14:14 Med schools choose doctors based on science GPA, MCATs, and organic chemistry grades…and then we wonder why doctors aren’t more empathetic, communicative, and creative.”

14:45 Med Schools are based on an antiquated 1970’s model that emphasizes memorization in an era before digital computing, iPhones, and AI

14:55 When you select doctors on self-awareness, empathy, communication skills, and cultural competence, you triple the diversity of your workforce and make much more happier doctors.”

15:10 The non-creativity bias in the medical profession and how that limits blue sky innovation in healthcare

16:10  Jefferson’s Onboarding and Leadership Transformation (JOLT) program that aims to change the traditional thinking of leaders

17:40 The use of continuous, real-time data in the provision of medical care will allow providers to use their time more effectively to address the human needs of patients and address SDOH.”

18:50 Dr. Klasko condemns the design of the traditional patient physical and how it ignores overall brain health, emotional, social, and spiritual needs

19:35 Dr. Klasko’s business thesis regarding the “economies of unscale” and how his manifesto relates to the movie “Jerry Maguire”

20:04 Klasko’s Conundrum:  How will Dr. Klasko will take one of the fastest-growing academic medical centers in the nation and completely unscale it so Jefferson can turn into “healthcare with no address”?

21:50 Starting the move to value and health assurance with Jefferson’s employees, using more virtualized care and shifting more procedures into the ambulatory setting

22:34 Jefferson’s early-stage implementation of Livongo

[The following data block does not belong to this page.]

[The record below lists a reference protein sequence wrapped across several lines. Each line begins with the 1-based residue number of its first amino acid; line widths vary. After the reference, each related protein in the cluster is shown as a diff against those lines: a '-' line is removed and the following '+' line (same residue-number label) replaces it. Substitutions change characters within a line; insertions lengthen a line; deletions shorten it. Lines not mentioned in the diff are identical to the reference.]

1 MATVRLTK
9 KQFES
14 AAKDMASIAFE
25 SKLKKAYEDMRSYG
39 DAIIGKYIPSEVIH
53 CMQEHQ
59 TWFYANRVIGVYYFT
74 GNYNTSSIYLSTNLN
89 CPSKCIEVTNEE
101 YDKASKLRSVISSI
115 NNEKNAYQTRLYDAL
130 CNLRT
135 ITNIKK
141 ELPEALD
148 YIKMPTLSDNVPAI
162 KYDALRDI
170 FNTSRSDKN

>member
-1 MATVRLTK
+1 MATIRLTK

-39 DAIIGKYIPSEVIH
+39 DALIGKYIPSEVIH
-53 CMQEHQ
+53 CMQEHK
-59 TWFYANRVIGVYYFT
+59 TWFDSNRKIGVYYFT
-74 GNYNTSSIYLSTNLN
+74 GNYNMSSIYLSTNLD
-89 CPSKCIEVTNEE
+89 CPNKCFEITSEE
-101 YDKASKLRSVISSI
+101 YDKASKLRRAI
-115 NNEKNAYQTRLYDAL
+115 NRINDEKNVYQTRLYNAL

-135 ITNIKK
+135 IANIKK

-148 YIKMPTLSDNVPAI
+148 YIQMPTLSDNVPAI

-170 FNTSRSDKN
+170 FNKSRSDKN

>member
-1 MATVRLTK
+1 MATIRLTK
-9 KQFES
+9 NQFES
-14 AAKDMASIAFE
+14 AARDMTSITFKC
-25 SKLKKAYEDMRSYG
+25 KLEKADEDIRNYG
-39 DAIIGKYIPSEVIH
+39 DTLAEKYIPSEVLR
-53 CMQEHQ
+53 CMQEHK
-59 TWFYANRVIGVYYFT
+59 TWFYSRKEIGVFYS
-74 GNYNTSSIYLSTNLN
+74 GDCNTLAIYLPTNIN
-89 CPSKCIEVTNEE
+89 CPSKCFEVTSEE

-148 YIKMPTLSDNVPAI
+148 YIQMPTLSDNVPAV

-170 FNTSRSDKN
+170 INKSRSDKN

23:06 How doing the right thing will often eat into operating margin in the short-term

23:40 Jefferson’s collaboration with Aramark

24:00 There are only two choices: Be like Sears, Penney’s, Macy’s and live in the short-term or live in the “Amazon moment

26:36 Dr. Klasko shares how bewildering healthcare news headlines are where health systems are reporting significant losses during COVID and health plans are reporting record profits

27:27 The concept of medical loss ratios is antithetical to any kind of efficient system.”

29:00 The model of the middle man is fundamentally wrong

29:20 UHC’s Optum and its work in digital transformation, primary care, and changing consumer behavior as an example of moving from “dog wagging the tail, to the tail wagging the dog, to the tail that ate the dog”

29:50 Strategically-aligned payer-provider partnerships (ex: UPMC, Kaiser, Intermountain)

30:00 Partnership with Blues plans (ex: Ochsner and Louisiana Blue)

30:20 The only way we avoid Medicare-For-All is to have strategically-aligned payer-provider alliances.”

31:13 The 4th Industrial Revolution:  how medical science will be disrupted by AI, internet of things, 5G, 3D printing, robotics, CRISPR, and gene editing

32:21 We tend to overestimate the effect of a technology in the short run and underestimate the effect in the long run. – Roy Amara

32:40 The Jefferson Institute for Bioprocessing (specialized education and training institute for biopharmaceutical processing) and the Jefferson Vaccine Center (vaccine research for infectious diseases and cancer)

33:12 Genetic testing for cancer diagnosis (e.g. Thrive, Grail)

34:40 Jefferson’s partnership with Color Genomics for genetic subtyping of newborn babies to diagnose underlying conditions and propensity for disease development

35:50 We do a lot of things in healthcare that are just turning things around 360o.  I’m excited about working with innovators and disrupters like Hemant Teneja and others in the traditional healthcare ecosystem to truly start that true transformation.”

Comments are closed.